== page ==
Shirley Temple was truly one-of-a-kind. It’s amazing to me that she made her last film in 1949 – yet her death is right now the #1 trending item on Facebook. That’s star power – and a lasting impact. Of course, even though she basically retired from the entertainment business in 1950 (except for a short stint on television in the late ’50’s as the host of a show bearing her name), she was definitely not out of the public eye. Her second career as a public servant – serving as an ambassador to the UN, Ghana, and Czechoslovakia, and her championing of the fight against breast cancer (she was one of the first to publicly come forward with her own battle in 1972) – kept her front and center with the American populace. But growing up and watching old movies on Saturdays (Channel 11 in St. Louis played one of her movies every Saturday afternoon), as a kid – all I knew is that she was fascinating to watch. And it didn’t matter if her movies were made 40 years earlier – there was something even then that resonated. She captured the joy of being a child – and for that, she will always be remembered.
Shirley Temple Dead: Legendary Child Star Dies at 85
UPDATE: A statement from Shirley Temple’s family read in part, “We salute her for a life of remarkable achievements as an actor, as a diplomat and most importantly as our beloved mother, grandmother, great-grandmother and adored wife for fifty-five years of the late and much missed Charles Alden Black…. We ask that our family be given the opportunity at this time to grieve privately.”
Private funeral arrangements for Temple are still pending but a remembrance guest book will soon be opened at shirleytemple.com. Contributions in her memory may be made to the Commonwealth Club of California’s 2nd Century Campaign or to the Education Center at the Academy Museum of Motion Pictures in Los Angeles, according to the family’s statement.
Shirley Temple, the enchanting singing and dancing child star with the glowing corkscrew curls who saved a Hollywood studio and helped yank America from the throes of the Great Depression, died Monday night. She was 85.
Temple died of natural causes at her Woodside, Calif., home surrounded by her family and caregivers, said a statement from her agent.
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Temple recently had begun receiving hospice care, her nephew, Richard Black, told The Hollywood Reporter.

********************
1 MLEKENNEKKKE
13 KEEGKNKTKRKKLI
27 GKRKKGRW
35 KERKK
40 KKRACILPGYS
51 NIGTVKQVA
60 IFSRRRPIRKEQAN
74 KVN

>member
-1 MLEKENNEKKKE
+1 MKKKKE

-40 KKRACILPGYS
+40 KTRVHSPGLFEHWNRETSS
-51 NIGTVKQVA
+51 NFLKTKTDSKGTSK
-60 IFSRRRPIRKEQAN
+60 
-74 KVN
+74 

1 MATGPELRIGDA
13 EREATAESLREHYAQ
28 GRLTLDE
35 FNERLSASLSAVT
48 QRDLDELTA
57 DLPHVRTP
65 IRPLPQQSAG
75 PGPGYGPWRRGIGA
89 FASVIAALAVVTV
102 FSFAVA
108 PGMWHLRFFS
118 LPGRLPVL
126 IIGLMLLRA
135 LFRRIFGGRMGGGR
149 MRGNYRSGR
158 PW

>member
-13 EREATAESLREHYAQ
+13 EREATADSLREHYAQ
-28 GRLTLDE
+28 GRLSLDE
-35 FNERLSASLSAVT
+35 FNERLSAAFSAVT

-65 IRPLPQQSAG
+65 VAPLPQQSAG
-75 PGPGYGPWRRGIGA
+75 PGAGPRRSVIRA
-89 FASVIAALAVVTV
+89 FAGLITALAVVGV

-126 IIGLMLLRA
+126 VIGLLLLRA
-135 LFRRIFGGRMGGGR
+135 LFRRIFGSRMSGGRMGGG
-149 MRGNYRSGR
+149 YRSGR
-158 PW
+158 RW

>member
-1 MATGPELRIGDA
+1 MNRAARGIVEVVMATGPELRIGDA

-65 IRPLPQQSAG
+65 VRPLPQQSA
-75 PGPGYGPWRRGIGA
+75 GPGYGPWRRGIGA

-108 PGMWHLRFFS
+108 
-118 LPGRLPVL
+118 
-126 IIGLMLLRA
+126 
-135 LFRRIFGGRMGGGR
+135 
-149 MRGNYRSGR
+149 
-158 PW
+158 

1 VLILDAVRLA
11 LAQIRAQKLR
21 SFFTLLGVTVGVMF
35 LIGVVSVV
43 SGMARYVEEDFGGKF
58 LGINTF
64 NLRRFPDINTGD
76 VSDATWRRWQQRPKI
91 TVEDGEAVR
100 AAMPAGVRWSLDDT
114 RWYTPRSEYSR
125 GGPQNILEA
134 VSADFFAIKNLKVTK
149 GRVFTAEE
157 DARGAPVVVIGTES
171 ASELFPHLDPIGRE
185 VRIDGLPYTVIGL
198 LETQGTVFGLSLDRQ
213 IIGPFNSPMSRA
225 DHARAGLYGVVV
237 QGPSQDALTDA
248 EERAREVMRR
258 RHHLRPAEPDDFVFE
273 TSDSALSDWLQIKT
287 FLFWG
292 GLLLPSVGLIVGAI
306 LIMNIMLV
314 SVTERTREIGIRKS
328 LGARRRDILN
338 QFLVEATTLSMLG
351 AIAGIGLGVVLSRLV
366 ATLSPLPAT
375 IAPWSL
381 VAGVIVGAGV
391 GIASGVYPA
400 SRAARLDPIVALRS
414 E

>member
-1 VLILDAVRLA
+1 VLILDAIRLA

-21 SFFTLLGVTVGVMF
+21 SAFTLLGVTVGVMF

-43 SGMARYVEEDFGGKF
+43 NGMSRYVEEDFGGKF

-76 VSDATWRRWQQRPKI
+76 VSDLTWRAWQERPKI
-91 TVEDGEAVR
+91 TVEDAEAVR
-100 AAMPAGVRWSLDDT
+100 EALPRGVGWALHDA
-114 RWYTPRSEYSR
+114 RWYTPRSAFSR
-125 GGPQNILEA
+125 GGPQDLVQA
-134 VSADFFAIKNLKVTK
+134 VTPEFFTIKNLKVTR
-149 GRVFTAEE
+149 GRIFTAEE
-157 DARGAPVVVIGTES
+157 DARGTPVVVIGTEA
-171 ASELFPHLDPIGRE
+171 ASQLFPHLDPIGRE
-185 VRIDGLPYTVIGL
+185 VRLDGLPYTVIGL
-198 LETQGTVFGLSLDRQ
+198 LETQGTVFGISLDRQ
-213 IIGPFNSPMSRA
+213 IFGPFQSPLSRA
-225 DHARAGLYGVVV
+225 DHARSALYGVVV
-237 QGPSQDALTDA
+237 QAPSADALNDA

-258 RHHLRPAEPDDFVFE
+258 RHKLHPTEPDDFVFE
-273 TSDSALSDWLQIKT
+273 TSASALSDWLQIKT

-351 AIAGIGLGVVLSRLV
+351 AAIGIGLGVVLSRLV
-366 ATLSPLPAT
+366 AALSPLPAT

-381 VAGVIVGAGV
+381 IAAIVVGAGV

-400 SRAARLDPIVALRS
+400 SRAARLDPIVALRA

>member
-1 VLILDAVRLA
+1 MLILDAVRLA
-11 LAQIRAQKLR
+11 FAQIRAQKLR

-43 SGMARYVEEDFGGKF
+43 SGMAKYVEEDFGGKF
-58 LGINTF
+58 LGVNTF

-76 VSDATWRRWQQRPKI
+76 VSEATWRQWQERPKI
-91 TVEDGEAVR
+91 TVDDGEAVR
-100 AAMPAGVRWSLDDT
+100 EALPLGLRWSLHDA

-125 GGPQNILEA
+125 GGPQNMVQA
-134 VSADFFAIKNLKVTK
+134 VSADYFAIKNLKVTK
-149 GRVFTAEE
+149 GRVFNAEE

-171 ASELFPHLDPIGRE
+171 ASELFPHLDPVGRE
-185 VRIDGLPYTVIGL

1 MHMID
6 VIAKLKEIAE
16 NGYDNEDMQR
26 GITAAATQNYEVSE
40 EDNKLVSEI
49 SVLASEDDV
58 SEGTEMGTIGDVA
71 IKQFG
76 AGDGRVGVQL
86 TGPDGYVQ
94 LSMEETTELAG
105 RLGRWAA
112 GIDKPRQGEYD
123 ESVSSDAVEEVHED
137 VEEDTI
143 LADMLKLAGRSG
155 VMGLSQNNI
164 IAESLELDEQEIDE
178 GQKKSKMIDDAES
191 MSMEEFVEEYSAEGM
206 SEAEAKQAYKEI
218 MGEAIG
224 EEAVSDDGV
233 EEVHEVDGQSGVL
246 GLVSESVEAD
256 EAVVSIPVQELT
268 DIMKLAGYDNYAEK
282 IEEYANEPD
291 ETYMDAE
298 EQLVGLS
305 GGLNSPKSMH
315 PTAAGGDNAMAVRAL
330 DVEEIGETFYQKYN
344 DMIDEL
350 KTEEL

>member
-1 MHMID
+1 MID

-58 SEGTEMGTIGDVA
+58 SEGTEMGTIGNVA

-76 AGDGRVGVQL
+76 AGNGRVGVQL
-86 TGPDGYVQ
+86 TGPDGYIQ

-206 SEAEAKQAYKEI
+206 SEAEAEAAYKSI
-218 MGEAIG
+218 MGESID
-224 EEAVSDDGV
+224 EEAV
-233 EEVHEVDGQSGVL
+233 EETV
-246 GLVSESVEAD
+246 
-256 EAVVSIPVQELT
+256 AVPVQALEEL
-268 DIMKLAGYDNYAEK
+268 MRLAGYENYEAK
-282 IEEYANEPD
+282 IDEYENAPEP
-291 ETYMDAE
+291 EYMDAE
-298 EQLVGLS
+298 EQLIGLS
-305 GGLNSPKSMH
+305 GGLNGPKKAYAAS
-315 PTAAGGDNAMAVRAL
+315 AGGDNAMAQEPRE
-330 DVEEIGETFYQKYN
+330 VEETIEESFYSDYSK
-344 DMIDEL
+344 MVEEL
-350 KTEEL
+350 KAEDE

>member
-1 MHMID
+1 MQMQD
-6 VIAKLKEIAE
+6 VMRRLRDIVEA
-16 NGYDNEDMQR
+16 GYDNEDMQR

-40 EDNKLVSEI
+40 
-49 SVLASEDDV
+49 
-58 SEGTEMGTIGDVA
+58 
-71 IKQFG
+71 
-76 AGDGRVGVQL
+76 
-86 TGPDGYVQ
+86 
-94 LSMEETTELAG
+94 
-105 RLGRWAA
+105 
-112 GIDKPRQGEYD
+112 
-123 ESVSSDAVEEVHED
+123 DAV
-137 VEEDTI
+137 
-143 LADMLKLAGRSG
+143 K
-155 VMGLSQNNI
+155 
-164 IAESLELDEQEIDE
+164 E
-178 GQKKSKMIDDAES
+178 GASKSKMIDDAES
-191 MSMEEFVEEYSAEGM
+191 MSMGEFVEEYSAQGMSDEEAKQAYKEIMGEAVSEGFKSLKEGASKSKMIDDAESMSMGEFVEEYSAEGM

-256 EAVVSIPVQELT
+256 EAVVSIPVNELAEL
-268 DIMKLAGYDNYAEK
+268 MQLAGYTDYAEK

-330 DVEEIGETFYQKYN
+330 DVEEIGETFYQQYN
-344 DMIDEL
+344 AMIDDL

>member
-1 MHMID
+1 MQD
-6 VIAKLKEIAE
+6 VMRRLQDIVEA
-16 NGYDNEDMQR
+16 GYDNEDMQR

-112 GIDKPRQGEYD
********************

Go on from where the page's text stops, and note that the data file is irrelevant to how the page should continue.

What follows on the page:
Making $1,250 a week at age 6, the incandescent Temple was a veteran of 46 features and one-reelers before she turned 13. A huge star in a pint-sized package, she received an average of 16,000 letters a month, and for one birthday, fans sent her 167,000 presents. She was the subject of a Salvador Dali surrealistic painting, and a non-alcoholic drink garnished with a maraschino cherry was invented and named after her so kids and adults could “imbibe” together.
A bigger box-office draw than Clark Gable (another actor with famous dimples), Temple captivated moviegoers with her furrowed brow, perplexed pouts and unrelenting cheeriness in such films as Bright Eyes (1934), in which she belted out her signature song, “The Good Ship Lollipop.”
“On the good ship Lollipop … It’s a sweet trip to a candy shop … Where bon-bons play … On the sunny beach of Peppermint Bay,” she sang. The sheet music sold a half-million copies.
With the country still reeling from the Great Depression, President Franklin Roosevelt proclaimed, “As long as our country has Shirley Temple, we will be all right.” Her influence extended to lands far away: Looking to curry favor with America, foreign dignitaries sent her such gifts as a miniature, drivable Rolls-Royce (from the Aga Khan in the Middle East) and a kid-size jade elephant (from China).
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The Academy of Motion Picture Arts and Sciences presented Temple at age 6 with the first Juvenile Academy Award “in grateful recognition of her outstanding contribution to screen entertainment during the year 1934.” She is the youngest person ever to receive an Oscar statuette, miniature or otherwise.
Temple appeared in six other features that year, including the musical Stand Up and Cheer! She only had a small part in that movie — the plot sees the U.S. government creating a “Department of Amusement” to shake the nation from its Depression doldrums – but the picture quickly made Fox realize what a valuable asset it had on its hands.
On the verge of bankruptcy and tens of millions of dollars in debt, Fox merged with Twentieth Century Pictures in 1935, and studio chief Darryl F. Zanuck made the adorable tot his No. 1 priority. He put the finest talent on the lot to work on her pictures, and the Shirley Temple Development Division at one time employed 19 writers.
Four of Temple’s most memorable films were released in 1935, including The Little Colonel, a Civil War drama with music where she tap-danced with Bill “Bojangles” Robinson on a staircase in one of the most enchanting cinematic sequences of all time.
She followed up that year with Our Little Girl and Curly Top